Machine Learning and the Axioms of Probability
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Brigham S. Anderson www.cs.cmu.edu/~brigham brigham@cmu.edu School of Computer Science Carnegie Mellon University Probability The world is a very uncertain place 30 years of Artificial Intelligence and Database research danced around this fact And then a few AI researchers decided to use some ideas from the eighteenth century What we’re going to do We will review the fundamentals of probability. It’s really going to be worth it You’ll see examples of probabilistic analytics in action: Inference, Anomaly detection, and Bayes Classifiers Discrete Random Variables A is a Boolean-valued random variable if A denotes an event, and there is some degree of uncertainty as to whether A occurs. Examples A = The US president in 2023 will be male A = You wake up tomorrow with a headache A = You have influenza Probabilities We write P(A) as “the probability that A is true” We could at this point spend 2 hours on the philosophy of this. We’ll spend slightly less... Sample Space Definition 1. The set, S, of all possible outcomes of a particular experiment is called the sample space for the experiment The elements of the sample space are called outcomes . Sample Spaces Sample space of a coin flip: S = {H, T} Sample Spaces Sample space of a die roll: S = {1, 2, 3, 4, 5, 6} Sample Spaces Sample space of three die rolls? S = {111,112,113,…, …,664,665,666} Sample Spaces Sample space of a single draw from a deck of cards: S={As,Ac,Ah,Ad,2s,2c,2h,… …,Ks,Kc,Kd,Kh} So Far… The sample space is the set of all possible worlds. {As,Ac,Ah,Ad,2s,2c,2h,… …,Ks,Kc,Kd,Kh} An outcome is an element of the sample space.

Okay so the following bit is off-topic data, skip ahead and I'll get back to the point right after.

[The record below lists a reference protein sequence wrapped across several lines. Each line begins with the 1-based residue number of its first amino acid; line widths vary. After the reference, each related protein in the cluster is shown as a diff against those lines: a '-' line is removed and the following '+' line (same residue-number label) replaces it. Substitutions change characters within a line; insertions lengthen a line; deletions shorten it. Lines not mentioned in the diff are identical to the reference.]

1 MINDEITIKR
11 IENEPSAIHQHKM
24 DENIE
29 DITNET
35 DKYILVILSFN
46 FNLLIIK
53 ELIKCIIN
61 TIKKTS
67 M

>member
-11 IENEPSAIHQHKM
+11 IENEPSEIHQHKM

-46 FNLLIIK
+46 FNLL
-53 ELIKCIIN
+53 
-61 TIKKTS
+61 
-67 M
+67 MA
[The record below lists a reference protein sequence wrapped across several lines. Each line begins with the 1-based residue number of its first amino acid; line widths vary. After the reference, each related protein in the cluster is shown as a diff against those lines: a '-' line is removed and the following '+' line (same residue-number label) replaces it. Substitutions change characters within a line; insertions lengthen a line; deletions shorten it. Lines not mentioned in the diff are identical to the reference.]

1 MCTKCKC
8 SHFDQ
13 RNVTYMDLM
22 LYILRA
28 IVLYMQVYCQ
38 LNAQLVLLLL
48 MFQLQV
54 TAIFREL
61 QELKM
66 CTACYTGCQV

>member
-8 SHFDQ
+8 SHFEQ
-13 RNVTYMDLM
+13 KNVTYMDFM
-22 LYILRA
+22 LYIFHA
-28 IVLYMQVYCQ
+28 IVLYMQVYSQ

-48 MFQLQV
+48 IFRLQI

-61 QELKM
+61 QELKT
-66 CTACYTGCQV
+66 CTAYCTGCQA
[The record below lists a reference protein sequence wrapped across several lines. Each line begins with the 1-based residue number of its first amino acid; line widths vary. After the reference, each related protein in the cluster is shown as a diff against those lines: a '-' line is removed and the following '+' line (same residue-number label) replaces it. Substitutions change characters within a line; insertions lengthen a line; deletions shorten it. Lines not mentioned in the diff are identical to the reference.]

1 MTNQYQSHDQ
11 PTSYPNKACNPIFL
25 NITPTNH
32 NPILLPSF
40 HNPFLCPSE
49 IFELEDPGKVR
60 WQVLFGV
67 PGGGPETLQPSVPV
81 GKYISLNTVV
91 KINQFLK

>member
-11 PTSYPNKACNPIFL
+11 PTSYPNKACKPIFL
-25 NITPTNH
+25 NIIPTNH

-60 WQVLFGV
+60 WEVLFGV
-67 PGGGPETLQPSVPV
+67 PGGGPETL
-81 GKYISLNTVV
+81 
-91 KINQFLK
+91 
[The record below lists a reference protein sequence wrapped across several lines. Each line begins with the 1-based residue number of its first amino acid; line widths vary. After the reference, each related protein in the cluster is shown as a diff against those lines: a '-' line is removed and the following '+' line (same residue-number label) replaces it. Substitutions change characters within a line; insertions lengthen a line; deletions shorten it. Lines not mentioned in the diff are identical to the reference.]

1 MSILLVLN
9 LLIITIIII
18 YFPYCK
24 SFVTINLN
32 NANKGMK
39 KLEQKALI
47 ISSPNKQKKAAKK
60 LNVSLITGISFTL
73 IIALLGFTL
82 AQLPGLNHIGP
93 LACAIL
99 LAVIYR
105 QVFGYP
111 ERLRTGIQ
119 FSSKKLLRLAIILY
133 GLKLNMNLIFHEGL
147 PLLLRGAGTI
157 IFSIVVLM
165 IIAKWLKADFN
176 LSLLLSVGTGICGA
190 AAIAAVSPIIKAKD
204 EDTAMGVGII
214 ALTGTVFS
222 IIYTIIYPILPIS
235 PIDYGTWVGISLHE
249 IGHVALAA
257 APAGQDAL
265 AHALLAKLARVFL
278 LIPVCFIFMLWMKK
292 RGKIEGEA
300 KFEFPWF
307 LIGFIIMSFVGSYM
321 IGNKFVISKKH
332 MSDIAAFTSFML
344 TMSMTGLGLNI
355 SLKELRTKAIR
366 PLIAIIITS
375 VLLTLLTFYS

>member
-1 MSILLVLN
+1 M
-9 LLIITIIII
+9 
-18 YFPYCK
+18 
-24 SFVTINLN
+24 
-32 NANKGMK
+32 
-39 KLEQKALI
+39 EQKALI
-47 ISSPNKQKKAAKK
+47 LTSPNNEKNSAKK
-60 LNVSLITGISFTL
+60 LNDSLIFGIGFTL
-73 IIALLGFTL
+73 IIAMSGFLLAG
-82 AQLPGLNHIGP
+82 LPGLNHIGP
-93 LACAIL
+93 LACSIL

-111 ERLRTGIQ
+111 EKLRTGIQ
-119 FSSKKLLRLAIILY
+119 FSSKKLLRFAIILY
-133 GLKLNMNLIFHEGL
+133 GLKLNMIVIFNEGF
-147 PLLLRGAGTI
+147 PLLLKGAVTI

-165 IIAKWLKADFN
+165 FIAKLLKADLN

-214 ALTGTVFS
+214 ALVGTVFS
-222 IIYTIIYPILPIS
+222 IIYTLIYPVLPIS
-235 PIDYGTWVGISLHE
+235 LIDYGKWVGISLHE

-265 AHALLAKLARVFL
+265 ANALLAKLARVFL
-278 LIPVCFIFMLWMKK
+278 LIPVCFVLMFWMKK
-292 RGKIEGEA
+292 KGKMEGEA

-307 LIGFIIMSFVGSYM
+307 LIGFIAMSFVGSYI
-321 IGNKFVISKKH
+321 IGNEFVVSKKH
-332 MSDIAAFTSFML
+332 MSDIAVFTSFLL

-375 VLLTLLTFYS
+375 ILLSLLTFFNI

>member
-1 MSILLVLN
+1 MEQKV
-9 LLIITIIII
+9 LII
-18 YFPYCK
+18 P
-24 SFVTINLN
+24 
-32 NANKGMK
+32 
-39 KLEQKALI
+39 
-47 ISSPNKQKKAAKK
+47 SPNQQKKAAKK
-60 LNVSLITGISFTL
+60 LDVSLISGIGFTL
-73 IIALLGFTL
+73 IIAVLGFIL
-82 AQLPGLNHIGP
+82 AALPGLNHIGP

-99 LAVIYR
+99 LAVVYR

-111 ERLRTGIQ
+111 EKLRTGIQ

Events Definition 2. An event is any subset of S (including S itself) Events Sample Space of card draw The Sample Space is the set of all outcomes. An Outcome is a possible world. An Event is a set of outcomes Events Sample Space of card draw The Sample Space is the set of all outcomes. An Outcome is a possible world. An Event is a set of outcomes Events Sample Space of card draw The Sample Space is the set of all outcomes. An Outcome is a possible world. An Event is a set of outcomes Definitions The sample space is the set of all possible worlds. {As,Ac,Ah,Ad,2s,2c,2h,… …,Ks,Kc,Kd,Kh} An outcome is a single point in the sample space. An event is a set of outcomes from the sample space.